Childhood & Early Life
Glenn Anton “Doc” Rivers was born on October 13, 1961, in Chicago, Illinois, US, to Grady and Betty Rivers. He grew up with his younger brother, Grady Rivers Jr. He became the fourth member of his extended family to have a successful career as an athlete. The others were his uncle Jim Brewer and his cousin Byron Irvin, who both played for the ‘NBA,’ and his cousin Ken Singleton, who was a baseball player in the ‘Major League.’
He grew up in Maywood, in Proviso Township, 10 miles from downtown Chicago. He spent a lot of time at the ‘Chicago Stadium,’ watching his favorite players. He later admitted that the city of Chicago was the reason for his success. He stated, “I think everything that I am is because of Chicago. My dad, mom. It’s where I grew up. It was the only city I knew.”
Glenn attended high school at ‘Proviso East’ in Maywood, and then went to college at ‘Marquette.’ That is where he got his nickname, “Doc,” because he always wore an old “Dr. J” T-shirt in honor of ‘NBA’ star Julius Erving.
He was part of the national team and represented the US in the 1982 ‘FIBA World Championship.’ The team got the silver medal. He was one of the main reasons behind his team’s success, although he missed the last shot in the final match.
He had three seasons at ‘Marquette,’ averaging 13.9 points and 4.6 assists. However, he did not ignore his education. He earned his degree in political science in 1985.
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Doc Rivers started his career when he was drafted by the ‘NBA’ in 1983 and selected by the ‘Atlanta Hawks.’ His position was point guard. He had eight seasons with the ‘Hawks.’ He remained their all-time leader in assists, with a score of 3,866.
Following this, he played as a starter for the ‘Los Angeles Clippers’ for a year, moving to the ‘New York Knicks’ from 1992 to 1994, and finished his career as a player for the ‘San Antonio Spurs’ in 1996. He retired with career averages of 10.9 points, 5.7 assists, and 3 rebounds.
In 1999, he took his career to the next level and coached the team ‘Orlando Magic’ for more than four ‘NBA’ seasons. The team was expected to finish at the bottom of its division, but he took it to a 41–41 record and even won the ‘Coach of the Year ‘award after his first year with the team, leading them to a near playoff berth.
However, in 2003, he was fired after losing 10 games in a row. Apparently, he had asked the management to fire him or leave him to do his job. In an interview on ‘ESPN,’ he critiqued their choice to “judge me on 10 games after all that I have done for four years, getting the team to the playoffs and overachieving.”
Following this, Doc worked as a commentator for the ‘NBA’ on ‘ABC’ for a year, until he was hired by the ‘Boston Celtics’ to be their head coach. However, the first years with the team were agitated, as he received a lot of criticism for his coaching style. He silenced his critics when he managed to turn things around dramatically in his third season with the team, helping them have a historical season and even defeat the ‘Los Angeles Lakers’ in the best-of-seven finals.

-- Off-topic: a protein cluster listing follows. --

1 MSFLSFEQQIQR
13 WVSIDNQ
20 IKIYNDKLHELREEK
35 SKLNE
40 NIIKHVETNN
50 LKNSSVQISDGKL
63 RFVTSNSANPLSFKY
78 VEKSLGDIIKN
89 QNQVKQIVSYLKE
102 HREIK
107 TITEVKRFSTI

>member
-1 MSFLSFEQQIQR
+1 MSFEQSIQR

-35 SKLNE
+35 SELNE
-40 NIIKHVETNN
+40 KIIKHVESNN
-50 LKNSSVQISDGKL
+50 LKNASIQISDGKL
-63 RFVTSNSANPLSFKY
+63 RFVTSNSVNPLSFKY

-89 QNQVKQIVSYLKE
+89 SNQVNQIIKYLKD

In 2008, the ‘Celtics’ managed an important victory against the ‘New York Knicks.’ Because the team had the best winning percentage, Doc was chosen to coach the ‘East’ for the 2008 ‘NBA All-Star Game’ in New Orleans, which was a great honor.
The stress began to take its toll on the coach, and he started to consider taking some time off to stay with his family. However, he decided to return for the 2010–2011 season. Even though people were starting to talk about his intention to retire, he negotiated a $35,000,000 extension to his contract, covering the next 5 years.
However, in 2013, Doc moved to the ‘Los Angeles Clippers,’ signing a 3-year contract after serious negotiations and also becoming their vice president of basketball operations. His first season with the team was memorable, as he led them to a franchise-record 57 wins and a division title. However, he could not quite enjoy his stint with the team after ‘TMZ’ released an audio tape that contained racist comments made by Donald Sterling, the owner of the ‘Clippers.’ The team continued to play but held a silent protest in response to the comments by leaving their shooting jerseys at center court and hiding the team logo on their warm-up shirts.
Doc continued his contract with the ‘Clippers’ and even served as their president of basketball operations until 2017. He continues to be their coach, as they agreed on a contract extension in 2018.
After the racist comments from the ‘Clippers’ team owner, Doc declared that he would only stay with the team if Donald Sterling was removed. The decision was made by Adam Silver, an ‘NBA’ commissioner, who banned Sterling for life and forced him to sell the team. The buyer was Steve Ballmer, the CEO of ‘Microsoft.’
He was dragged into another controversy in 2019, when he said that Kawhi Leonard was “the most like Jordan that we’ve seen.” This comment violated the league’s anti-tampering rule and led to the ‘Clippers’ being fined $50,000.